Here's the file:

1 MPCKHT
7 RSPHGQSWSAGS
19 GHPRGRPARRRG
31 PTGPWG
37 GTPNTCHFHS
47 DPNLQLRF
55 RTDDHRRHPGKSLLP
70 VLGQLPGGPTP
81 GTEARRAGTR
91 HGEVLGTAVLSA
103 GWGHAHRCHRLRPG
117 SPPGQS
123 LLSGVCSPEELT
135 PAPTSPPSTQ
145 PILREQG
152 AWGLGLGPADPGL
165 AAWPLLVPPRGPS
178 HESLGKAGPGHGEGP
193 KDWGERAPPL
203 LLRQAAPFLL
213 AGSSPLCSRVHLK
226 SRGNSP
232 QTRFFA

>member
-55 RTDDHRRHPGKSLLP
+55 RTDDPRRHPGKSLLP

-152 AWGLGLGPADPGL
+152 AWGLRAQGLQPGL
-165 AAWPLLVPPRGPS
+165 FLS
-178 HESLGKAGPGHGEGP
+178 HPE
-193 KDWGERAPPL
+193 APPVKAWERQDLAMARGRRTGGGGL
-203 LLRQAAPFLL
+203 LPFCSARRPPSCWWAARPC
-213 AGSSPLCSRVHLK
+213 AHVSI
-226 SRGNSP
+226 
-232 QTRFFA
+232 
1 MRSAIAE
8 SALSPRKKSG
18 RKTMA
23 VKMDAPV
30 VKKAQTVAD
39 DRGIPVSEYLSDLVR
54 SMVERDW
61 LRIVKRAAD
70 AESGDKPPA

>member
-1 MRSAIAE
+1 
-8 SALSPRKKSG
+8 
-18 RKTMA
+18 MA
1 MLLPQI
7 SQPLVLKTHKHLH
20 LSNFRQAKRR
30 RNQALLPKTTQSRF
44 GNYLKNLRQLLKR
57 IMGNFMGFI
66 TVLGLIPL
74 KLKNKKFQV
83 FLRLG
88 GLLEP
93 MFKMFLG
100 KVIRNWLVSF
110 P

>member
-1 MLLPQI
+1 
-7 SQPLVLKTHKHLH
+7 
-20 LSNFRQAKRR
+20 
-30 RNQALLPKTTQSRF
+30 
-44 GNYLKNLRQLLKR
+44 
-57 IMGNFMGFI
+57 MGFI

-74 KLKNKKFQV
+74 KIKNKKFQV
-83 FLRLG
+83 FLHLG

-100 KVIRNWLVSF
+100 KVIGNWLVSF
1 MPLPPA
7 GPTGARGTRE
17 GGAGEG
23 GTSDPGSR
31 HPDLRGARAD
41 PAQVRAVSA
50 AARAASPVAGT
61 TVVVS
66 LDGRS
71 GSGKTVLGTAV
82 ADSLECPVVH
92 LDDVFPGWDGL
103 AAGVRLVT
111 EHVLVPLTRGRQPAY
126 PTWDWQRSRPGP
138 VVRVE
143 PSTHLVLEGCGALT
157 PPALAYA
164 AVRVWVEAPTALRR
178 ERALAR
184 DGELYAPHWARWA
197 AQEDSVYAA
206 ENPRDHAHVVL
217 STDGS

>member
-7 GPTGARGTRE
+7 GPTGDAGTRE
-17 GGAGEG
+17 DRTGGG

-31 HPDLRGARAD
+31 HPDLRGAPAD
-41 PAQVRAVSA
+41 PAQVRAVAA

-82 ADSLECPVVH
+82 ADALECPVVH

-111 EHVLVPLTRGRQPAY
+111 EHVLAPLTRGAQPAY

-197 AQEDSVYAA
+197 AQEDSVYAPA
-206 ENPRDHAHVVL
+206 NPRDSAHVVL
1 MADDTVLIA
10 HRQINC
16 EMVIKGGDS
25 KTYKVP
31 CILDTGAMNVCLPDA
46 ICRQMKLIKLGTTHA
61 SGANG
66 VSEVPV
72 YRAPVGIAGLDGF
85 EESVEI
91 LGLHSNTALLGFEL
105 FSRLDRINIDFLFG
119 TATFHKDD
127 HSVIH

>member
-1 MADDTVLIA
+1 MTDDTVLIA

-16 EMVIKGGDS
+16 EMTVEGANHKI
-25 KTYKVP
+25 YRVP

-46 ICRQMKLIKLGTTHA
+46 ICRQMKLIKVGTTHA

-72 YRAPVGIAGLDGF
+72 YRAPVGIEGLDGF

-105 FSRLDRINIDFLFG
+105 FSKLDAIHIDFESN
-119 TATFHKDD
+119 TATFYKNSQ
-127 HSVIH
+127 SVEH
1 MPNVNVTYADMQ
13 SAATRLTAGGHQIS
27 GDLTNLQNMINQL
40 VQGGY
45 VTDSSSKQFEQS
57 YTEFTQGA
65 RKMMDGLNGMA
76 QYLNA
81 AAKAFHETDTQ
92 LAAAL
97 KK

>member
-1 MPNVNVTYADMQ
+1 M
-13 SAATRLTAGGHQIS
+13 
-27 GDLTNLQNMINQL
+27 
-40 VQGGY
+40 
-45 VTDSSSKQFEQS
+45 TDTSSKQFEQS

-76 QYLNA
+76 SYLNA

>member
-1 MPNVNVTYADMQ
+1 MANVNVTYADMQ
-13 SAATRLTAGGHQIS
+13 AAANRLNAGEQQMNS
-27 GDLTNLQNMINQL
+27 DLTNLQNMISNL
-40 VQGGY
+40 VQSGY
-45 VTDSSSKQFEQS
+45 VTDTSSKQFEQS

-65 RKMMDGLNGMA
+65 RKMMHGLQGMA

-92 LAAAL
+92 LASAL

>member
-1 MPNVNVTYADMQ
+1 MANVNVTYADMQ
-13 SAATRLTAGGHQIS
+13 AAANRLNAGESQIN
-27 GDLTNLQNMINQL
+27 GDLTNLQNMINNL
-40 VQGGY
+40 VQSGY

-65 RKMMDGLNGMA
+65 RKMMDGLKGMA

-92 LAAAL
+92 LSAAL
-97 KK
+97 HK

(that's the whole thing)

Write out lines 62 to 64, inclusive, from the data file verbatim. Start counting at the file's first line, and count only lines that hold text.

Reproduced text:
30 RNQALLPKTTQSRF
44 GNYLKNLRQLLKR
57 IMGNFMGFI